Tags: In This Issue, Parenting
Everyone's seen it: emotions boiling over during a basketball game, shouting matches on the soccer sidelines or perhaps a ball or even a fist thrown during a fit of rage. And sometimes kids can misbehave, too.
Sadly, it's the parents who can become the most impassioned during a game and turn a fun match into something ugly. There's a fine line between being your kid's biggest cheerleader, and becoming "that" parent who is pushing too hard, yelling too loud and going too far. How can you keep your emotions in check and set the best example for your young athlete?
Why parents act out
Psychologist Dr. William Hansen says that parents may have to look at their own motivation for having their kids compete in sports. "Are they living through their children on the field? Do they harbor hopes that someday their child will be a professional athlete? Are they fueling or fostering their child's hopes of a potential professional career, and if so, does this get transmitted in their behavior?"
In truth, parents invest a lot of time, energy and resources in their child's sports, which can make them think they have a "right" to push their kids. Hansen says parents should set realistic expectations for themselves and their children. Few kids will make it to the professional level what's most important are the positive lessons that can be learned by playing sports.
External factors can also play a role in how parents respond on a given day. Are they stressed about work? Did they have a bad day at home with the kids? These stressors, combined with the naturally competitive setting of a game, can create a situation where parents act out.
Crossing the line
The tone and volume of a parent's voice during a game can be the first clue that a problem is escalating. Tod Esquivel, Youth Fitness Trainer and Owner of Indy Fit Kids, says he's seen parents yelling relentlessly at their kids.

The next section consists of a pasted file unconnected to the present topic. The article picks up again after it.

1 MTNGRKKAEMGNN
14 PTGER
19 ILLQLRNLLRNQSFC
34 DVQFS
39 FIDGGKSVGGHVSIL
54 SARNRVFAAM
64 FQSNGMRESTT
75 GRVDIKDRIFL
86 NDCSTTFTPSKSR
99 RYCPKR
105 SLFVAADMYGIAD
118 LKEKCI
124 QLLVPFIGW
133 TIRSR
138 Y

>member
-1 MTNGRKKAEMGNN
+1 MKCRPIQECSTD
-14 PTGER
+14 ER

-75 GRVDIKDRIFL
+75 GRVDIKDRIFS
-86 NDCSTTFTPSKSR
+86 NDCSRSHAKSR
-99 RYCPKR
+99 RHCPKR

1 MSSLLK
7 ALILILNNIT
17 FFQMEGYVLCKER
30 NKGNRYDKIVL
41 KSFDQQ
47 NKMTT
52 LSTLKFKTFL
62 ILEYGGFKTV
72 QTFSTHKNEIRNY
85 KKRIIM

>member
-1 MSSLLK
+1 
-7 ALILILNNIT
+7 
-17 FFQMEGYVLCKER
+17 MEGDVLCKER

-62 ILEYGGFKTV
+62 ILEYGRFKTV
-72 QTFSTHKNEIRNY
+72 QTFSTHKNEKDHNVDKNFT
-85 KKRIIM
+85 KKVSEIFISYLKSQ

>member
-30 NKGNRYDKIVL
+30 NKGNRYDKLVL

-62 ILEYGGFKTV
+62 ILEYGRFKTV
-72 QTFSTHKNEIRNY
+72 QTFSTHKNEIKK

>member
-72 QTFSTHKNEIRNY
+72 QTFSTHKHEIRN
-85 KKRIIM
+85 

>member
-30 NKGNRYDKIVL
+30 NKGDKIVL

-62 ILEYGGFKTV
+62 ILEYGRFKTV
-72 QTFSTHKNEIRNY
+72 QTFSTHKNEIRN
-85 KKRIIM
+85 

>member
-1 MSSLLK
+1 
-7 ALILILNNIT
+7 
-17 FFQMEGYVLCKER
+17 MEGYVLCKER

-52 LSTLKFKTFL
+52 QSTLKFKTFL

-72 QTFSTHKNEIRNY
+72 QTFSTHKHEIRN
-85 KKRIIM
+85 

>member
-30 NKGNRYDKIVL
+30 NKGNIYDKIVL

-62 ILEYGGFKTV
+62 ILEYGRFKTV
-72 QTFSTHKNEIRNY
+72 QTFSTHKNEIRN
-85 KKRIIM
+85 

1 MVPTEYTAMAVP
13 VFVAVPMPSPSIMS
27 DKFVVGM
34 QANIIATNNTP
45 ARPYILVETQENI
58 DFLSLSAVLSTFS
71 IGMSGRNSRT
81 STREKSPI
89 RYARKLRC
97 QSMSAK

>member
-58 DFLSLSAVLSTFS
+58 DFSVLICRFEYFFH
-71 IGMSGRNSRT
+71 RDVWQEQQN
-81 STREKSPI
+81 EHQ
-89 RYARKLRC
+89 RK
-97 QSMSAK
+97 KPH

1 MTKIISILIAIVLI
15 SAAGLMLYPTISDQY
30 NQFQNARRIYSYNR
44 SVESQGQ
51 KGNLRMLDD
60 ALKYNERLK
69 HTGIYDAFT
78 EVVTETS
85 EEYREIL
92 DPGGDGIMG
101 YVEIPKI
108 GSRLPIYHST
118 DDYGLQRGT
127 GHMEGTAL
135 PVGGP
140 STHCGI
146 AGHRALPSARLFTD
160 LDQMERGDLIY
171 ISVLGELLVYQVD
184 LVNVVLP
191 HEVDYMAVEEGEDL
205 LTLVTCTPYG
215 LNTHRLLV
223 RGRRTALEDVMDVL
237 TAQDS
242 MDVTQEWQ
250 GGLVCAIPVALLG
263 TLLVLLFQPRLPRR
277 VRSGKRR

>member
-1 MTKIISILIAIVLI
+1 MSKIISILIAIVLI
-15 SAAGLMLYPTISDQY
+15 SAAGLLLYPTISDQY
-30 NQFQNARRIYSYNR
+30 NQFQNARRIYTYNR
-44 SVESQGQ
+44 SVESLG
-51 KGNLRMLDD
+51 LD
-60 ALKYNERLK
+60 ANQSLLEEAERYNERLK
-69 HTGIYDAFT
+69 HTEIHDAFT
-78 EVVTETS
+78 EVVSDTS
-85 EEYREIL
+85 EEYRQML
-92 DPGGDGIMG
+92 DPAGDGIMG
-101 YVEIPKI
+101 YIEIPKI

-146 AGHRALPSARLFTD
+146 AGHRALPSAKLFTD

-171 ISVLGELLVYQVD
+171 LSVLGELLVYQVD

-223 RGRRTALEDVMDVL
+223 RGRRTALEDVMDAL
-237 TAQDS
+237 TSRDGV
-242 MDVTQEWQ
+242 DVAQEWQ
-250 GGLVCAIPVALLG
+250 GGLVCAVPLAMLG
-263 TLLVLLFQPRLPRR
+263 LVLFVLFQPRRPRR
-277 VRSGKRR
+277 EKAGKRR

The negative effect and distraction this causes a child can be very obvious to other parents, kids and coaches. If you witness this type of behavior from a parent, a gentle comment such "Hey, the kids are playing better today," or "Your son's defense is looking good" may be enough to bring that parent's focus back on the right track.
Esquivel finds that kids often feel pressured by their parents about school, sports and other extracurricular activities, which can lead to stress, anxiety and burnout. "There have been studies showing how pressured this generation is [by their parents] I've trained kids who were literally crying on each run."
Hansen recommends that parents remember why their kids are participating in sports in the first place. The parent's job to focus on nurturing and supporting their child the rest should be left to the child and their coach.
Let your child's coach be the one to critique a backstroke or layup. "Parents should encourage their child and let them express their talent naturally," says Esquivel. Not every kid is going to be a gifted athlete and that's okay.
It helps to remember that as a parent, you are your child's life coach. As Dr. Hansen says, it's a parent's job to model appropriate behaviors and attitudes which means learning how to win with distinction, lose with grace.